A Health Revolution
We’ve lost 14 hours of our week. Dr Bird stated young mothers went from 44 to 30 hours of physical activity per week between 1965 and 2010, whilst time spent being sedentary increased by 7 hours. Where has the other 7 hours disappeared to? After reading the study, the authors concluded there was no systemic review for how the time was spent, however Dr Bird suggested this loss of time is partly attributable to the industrial revolution. With revolution came empowerment of people to develop their careers, allowing the subsequent remodelling of the working landscape.
It’s more than just young mothers, and more than just time. Our entire society has taken a shift towards prioritising work, whether it is to strive for better or to make ends meet. After we spend our days in a high stress environment, battling for any improvement in our careers, we return to a home in which we are forced to battle emotional, social and financial problems. Who can blame a person for not wanting to stress their system further by going to the gym, rather preferring to relax by watching television. The man of our times is illustrated by Dr Bird’s character, Bob – a diabetic, overweight, unemployed and depressed figure on 50 tablets a day. How can Bob fight his situation without empowerment? How can we regain these 14 hours? Modern life has adjusted to exclude these hours.
Perhaps the only way to recover them is to have a revolution of reversal. A revolution to change the way we go about our day to day activities, to empower people, to reform ‘leisure’ time and enjoy exercise.
A Societal Change
Advocating revolution is easy, but implementing it is anything but. It involves hard work, changing societies attitudes and behaviours bit by bit. What can we do to change?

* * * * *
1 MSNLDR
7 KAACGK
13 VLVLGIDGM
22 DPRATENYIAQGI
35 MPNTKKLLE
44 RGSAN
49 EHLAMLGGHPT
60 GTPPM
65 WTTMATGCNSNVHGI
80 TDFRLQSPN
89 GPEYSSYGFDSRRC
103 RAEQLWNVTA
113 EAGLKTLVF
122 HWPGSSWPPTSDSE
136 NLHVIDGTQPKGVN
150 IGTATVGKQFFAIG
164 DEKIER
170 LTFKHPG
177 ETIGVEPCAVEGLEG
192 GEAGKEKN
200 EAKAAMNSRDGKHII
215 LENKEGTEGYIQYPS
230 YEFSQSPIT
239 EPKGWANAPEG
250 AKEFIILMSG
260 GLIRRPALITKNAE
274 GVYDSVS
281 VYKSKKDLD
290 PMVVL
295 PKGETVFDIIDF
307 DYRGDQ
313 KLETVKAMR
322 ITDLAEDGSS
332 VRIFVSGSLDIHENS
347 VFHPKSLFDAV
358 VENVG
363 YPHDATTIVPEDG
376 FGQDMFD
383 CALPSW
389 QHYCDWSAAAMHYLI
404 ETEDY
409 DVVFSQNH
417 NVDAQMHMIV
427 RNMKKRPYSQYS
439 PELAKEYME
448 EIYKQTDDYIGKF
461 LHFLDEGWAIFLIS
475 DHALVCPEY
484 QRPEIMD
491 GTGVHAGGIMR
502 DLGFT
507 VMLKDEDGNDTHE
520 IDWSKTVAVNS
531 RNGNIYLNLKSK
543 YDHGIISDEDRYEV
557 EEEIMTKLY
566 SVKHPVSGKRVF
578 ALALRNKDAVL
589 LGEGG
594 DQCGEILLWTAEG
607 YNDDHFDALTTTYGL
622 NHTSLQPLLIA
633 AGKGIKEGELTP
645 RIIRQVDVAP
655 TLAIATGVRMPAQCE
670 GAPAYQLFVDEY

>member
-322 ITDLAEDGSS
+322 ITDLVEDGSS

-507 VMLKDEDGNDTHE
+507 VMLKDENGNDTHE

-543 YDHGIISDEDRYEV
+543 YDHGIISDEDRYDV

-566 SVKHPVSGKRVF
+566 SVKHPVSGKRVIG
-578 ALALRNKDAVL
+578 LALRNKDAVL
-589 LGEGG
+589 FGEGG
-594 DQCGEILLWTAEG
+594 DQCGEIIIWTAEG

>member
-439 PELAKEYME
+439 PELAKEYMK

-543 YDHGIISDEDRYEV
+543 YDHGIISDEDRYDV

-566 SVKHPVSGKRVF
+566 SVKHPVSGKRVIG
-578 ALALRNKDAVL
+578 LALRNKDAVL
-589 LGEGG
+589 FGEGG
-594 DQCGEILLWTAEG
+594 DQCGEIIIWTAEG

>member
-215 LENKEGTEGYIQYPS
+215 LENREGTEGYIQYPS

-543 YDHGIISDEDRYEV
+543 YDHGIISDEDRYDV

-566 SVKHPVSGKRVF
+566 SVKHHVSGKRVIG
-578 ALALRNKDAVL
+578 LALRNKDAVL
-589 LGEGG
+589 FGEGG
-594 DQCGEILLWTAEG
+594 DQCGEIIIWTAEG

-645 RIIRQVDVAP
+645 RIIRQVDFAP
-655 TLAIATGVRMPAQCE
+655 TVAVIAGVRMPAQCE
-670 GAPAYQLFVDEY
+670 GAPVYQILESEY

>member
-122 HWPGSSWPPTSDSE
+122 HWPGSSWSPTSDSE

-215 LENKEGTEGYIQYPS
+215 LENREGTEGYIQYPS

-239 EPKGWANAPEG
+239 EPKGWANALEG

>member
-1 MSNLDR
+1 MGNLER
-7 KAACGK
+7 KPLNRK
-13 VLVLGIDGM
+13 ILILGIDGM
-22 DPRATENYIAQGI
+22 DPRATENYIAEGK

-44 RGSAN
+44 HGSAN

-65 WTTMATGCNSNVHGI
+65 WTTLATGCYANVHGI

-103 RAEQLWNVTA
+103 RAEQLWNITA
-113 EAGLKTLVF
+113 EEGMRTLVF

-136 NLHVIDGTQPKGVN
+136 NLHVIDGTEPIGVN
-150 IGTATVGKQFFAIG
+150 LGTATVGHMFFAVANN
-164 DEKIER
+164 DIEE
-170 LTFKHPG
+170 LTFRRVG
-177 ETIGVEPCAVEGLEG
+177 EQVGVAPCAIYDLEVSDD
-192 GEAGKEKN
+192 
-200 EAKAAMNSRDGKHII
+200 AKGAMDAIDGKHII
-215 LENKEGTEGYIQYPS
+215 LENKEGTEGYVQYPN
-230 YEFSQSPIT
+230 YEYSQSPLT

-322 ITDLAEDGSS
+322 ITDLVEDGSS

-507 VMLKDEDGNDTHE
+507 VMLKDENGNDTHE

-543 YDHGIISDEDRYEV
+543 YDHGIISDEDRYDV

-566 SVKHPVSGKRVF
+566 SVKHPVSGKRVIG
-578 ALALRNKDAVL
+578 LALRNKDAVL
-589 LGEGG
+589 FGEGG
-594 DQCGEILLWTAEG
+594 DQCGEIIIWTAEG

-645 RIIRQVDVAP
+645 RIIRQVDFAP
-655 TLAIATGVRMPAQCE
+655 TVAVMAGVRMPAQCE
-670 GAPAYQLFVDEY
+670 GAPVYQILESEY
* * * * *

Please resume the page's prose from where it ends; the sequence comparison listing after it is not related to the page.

‘Dr Bird’s 7 Best Buys in Physical Activity’
- School programmes to promote and educate the next generation of Britons.
- Change transport and urban design – promote aerobic exercise like walking as travel.
- Give physical activity a larger role in healthcare.
- Educate the public about the benefits of physical activity.
- Focus on the media to promote activity.
- Access the power of community by creating community-wide activity programmes.
- Most importantly, at the top of the list of Dr Bird’s recommendations: Sport for All.
Even without drowning in hard exercise science and epigenetics, we all know that exercise is good for us. It makes us feel good, it helps us develop our brains and bodies and it can reduce our risks of chronic diseases. Despite the knowledge of these benefits we still struggle in our day to day lives to get the quota of recommended exercise and activity.
Great effects can be made on an individual, small scale, whether by spending more time outside, moving more or simply taking your children to the park. We must make change in bite-sized steps. However individual effort is not enough, we need great public initiatives to engage everybody. We need to engage a community spirit to promote exercise and so become healthier together.
I’d like to leave you with these two links:
What are your views on public health initiatives? Have you got any novel ideas? Leave them in the comments, or send me a message.
Thanks to Kicki Holmén for the image